Like many corporates at NZ Post, I’ve spent some time delivering boxes for customers, and I even found it tricky to read delivery instructions. There are different labels, different positioning, sometimes on the scanner (sometimes not), dealing with confusing authority to leave, and more. Knowing how anxious I felt, I could hear the same anxiety coming through when speaking to our delivery contractors who do this every day.

Diving into the data, we understood that the core reason customers were unhappy was that sometimes we didn’t follow delivery instructions as well as we could have, and customers knew their property better than us—they knew where it’s sunny for the longest period of time, where it’s sheltered from the rain, and more.

Solving the Challenge By Improving Courier Experience

How did NZ Post solve this challenge? We started making it easier for our couriers to read individualised instructions.

Shortly after this initiative was rolled out, we saw an immediate recognition from customers. Overall, the NPS jumped up 57 points, their delivery instructions satisfaction scores increased 89%, and customers immediately started calling out the positive experience they were now having.  

Tips for CX Professionals

How can you apply these tactics to your own brand?

Tip #1: Strive to Build a Culture of Taking Action. NZ Post is a huge organisation—our team can’t be there to handhold every project and generate the ideas or the solutions, we’re just not best placed to do so,  so it was really important that we operate through a decentralised model where our business champions can dip in, get information and work on providing the best. I think we’ve actually got a really great culture of innovation at NZ Post. Ensure people have the correct insights to drive those initiatives forward.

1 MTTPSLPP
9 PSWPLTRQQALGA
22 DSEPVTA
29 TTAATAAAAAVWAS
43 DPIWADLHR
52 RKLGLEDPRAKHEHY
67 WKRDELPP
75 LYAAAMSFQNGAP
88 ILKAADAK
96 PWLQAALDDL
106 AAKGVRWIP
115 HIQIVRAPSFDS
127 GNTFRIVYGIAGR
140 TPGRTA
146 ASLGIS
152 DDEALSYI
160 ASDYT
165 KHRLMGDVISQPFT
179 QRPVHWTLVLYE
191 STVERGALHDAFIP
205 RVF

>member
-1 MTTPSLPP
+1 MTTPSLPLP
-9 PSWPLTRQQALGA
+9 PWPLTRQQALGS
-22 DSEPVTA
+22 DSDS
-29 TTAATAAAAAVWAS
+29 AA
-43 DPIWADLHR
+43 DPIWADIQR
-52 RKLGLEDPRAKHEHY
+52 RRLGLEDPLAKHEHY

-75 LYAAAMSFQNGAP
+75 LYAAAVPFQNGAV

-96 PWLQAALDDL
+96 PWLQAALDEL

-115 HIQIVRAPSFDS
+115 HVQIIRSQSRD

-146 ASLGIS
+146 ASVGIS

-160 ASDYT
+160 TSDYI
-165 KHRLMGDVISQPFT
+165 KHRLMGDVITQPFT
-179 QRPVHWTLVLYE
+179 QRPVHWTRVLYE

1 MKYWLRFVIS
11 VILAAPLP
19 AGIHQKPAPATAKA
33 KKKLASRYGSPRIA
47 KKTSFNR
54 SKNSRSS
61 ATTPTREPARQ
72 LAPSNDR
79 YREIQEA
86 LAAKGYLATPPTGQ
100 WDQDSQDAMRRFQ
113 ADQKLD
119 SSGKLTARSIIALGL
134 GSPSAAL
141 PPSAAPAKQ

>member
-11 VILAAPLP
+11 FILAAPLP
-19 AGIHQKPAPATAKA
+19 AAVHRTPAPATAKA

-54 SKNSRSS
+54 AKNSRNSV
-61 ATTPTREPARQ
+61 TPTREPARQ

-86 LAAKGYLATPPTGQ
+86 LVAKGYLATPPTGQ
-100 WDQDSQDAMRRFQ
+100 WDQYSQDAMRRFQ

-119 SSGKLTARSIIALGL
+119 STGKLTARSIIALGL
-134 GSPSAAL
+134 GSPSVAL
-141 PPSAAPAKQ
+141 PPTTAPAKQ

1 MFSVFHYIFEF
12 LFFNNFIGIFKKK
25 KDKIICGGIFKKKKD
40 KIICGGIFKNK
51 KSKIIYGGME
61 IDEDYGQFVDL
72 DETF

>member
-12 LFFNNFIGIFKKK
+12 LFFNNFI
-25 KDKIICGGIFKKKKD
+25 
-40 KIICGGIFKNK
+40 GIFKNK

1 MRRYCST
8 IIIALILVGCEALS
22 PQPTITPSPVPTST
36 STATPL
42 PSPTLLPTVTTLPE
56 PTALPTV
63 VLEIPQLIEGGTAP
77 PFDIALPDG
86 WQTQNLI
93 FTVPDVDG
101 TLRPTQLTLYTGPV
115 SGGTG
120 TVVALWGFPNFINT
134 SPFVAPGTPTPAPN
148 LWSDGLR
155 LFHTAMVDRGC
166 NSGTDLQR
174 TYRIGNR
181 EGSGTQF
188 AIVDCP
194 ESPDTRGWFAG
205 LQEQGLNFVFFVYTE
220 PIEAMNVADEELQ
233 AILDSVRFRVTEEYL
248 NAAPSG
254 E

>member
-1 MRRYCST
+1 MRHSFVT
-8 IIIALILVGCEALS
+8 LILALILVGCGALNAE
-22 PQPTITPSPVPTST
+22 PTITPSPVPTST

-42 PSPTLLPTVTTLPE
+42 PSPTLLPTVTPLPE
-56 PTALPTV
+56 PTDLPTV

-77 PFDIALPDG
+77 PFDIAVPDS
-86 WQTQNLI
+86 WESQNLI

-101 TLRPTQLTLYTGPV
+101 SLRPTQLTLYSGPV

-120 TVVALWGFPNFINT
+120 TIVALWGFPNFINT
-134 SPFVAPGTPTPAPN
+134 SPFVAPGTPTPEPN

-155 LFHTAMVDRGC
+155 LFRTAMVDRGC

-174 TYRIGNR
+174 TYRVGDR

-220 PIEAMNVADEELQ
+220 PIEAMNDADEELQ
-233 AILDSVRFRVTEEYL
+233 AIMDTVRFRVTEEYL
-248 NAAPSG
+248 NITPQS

Tip #2: Take the Time to Understand Your Customer Feedback. At NZ Post, we took some time to truly understand what customers think of us, bringing customer snippets to life wherever possible. Quite quickly stakeholders were able to put themselves in the shoes of the customers and think about how strong their emotions were tied to their family safety. Walk (or run!) a mile in the shoes of your own contractors to understand any delivery pain points for them, which flows on to our receivers.

Tip #3: Tie Your CX Initiatives to Financial Results. We were able to show that when customers have a higher NPS, they are more satisfied and complain less, which saves costs at NZ Post. We could also tie this back to our strategic pillars which was to make our people feel valued for the work they do, focus on long lasting relationships and partnerships we have, run a network that is renowned for excellence and customer choices we provide, while anticipating our customer needs and delivering an experience that makes us the first choice.

To learn more, check out InMoment’s webinar on Enabling CX Transformation in Logistics